We deeply regret to announce the deaths of Mrs. Mae Weissenberg, of the staff of the PBS Director of Programmes, and Mr. Adeeb Mansour, on the Control-Room engineering staff at the Jerusalem studios, as a result of the bomb outrage in Broadcasting House on Wednesday afternoon.
While Mrs. Weissenberg's injuries were at first considered to be not dangerous, it is understood she died as a result of secondary shock shortly before 2 o'clock yesterday morning. She had been operated upon at Government Hospital on Wednesday night when splinters and fragments of metal were removed. Her husband, who had been in Tel Aviv on Wednesday, was at the bedside.
Mr. Mansour succumbed after a major operation in which both his legs were amputated.
Further particulars of the outrage in Broadcasting House show that the Arabic Children's Hour was due to begin at 5.30 and preparations were being made at the time of the explosion. The programme was a selection of new songs and other music arranged by Yusuf Batruni for a group of child players, and at the first detonation in the control room there were 25 Arab childrenin the adjacent studio. They were immediately escorted to safety.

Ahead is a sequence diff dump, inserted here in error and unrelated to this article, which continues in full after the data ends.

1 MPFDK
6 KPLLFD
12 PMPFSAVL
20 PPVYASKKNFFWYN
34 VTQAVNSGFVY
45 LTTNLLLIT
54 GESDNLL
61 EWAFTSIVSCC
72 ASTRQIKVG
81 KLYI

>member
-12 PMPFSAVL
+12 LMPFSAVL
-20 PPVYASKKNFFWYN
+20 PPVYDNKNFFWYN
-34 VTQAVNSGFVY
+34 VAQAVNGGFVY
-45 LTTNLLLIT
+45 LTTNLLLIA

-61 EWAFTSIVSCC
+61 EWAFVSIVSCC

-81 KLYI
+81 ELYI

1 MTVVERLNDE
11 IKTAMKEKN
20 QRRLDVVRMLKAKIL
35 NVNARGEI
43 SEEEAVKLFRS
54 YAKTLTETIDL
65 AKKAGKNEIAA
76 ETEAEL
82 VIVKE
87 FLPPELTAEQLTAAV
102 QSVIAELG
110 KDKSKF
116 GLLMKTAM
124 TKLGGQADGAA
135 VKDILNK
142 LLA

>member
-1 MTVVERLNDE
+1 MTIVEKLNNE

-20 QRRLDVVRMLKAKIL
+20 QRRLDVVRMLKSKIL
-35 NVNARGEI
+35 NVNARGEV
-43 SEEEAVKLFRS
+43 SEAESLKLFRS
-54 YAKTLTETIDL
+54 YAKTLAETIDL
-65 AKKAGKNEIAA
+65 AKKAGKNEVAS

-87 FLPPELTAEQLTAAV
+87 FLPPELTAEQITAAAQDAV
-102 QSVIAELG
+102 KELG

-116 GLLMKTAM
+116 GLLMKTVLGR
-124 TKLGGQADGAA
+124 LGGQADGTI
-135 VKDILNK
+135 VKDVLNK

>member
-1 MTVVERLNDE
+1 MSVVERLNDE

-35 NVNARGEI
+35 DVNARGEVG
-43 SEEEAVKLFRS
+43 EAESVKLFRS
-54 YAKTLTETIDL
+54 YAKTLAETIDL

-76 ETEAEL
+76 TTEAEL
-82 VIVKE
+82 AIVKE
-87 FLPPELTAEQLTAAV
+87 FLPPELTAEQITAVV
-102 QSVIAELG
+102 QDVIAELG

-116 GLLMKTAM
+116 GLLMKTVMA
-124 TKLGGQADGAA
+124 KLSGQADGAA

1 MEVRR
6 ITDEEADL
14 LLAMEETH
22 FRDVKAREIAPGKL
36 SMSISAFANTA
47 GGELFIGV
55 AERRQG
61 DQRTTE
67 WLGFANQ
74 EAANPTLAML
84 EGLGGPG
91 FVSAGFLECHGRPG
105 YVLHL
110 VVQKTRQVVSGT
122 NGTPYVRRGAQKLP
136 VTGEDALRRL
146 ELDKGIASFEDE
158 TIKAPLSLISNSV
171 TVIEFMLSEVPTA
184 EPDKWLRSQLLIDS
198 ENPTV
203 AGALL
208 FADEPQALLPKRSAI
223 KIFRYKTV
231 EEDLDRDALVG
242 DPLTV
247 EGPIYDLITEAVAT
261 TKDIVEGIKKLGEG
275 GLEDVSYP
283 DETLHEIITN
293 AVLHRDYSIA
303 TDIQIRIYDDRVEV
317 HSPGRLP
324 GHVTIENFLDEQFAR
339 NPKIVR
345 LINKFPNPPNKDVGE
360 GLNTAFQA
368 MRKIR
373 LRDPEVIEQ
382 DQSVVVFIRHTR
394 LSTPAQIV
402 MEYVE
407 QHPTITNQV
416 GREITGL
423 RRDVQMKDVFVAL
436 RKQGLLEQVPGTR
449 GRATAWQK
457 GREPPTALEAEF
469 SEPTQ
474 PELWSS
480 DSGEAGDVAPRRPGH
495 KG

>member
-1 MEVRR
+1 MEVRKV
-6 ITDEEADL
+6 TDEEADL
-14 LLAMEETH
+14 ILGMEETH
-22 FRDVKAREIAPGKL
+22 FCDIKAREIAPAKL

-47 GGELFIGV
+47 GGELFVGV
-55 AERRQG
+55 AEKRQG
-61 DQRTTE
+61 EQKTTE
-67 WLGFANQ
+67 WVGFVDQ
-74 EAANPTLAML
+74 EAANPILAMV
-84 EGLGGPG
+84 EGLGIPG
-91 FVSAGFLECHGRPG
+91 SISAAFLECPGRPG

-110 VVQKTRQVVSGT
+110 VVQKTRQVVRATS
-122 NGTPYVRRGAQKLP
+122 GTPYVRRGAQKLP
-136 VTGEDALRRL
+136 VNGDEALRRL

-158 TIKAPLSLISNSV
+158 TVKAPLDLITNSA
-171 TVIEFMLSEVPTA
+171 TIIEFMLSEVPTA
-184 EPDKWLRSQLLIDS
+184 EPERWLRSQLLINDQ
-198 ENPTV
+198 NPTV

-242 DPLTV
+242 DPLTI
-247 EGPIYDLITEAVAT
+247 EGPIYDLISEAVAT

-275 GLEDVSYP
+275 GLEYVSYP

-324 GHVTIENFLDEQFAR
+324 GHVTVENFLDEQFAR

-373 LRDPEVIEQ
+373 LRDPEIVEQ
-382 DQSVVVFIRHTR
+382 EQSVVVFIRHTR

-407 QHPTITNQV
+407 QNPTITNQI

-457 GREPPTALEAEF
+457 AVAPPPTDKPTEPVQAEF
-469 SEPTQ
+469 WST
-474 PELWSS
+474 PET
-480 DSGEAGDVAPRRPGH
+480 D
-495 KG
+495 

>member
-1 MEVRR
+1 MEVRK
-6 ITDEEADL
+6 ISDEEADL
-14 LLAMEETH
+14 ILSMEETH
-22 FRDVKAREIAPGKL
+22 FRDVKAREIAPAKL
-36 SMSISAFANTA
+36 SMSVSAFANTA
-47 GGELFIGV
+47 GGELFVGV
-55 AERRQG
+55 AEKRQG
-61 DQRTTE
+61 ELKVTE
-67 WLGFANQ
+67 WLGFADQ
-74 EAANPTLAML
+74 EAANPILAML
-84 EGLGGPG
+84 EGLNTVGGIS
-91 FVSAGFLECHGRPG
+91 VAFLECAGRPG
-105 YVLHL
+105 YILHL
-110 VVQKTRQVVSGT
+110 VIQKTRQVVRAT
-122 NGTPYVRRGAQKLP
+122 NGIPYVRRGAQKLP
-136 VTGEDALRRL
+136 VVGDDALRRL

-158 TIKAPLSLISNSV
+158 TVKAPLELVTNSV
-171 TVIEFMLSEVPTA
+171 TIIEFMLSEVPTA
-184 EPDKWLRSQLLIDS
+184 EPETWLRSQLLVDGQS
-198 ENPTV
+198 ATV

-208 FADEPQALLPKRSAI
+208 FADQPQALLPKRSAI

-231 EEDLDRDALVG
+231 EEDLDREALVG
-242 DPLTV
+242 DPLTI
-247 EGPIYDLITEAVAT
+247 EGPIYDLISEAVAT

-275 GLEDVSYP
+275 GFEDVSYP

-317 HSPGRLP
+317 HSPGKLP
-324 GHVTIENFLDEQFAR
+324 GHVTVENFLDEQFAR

Members of the staff who rushed into the control room where Mrs. Weisenberg was injured removed her to the main hall on the next floor, but had to move her again at once as the second explosion damaged part of the ceiling.
While Mrs. Weissenberg was being placed in the ambulance, Mr. Mansour courageously returned to see what was happening in the control room, and whether anyone had been injured. It was in the performance of this duty that he was fatally hurt in a third explosion.
Broadcasting House was still closed yesterday, and provisional arrangements were made from broadcasting the news bulletins from a room in the General Post Office. Records were also played last night from the Ramallah transmitting station.
No statement has yet been made by the police authorities on the progress of investigations, nor as to the manner in which the time bombs were smuggled into the premises always under the strict vigilance of the police guards.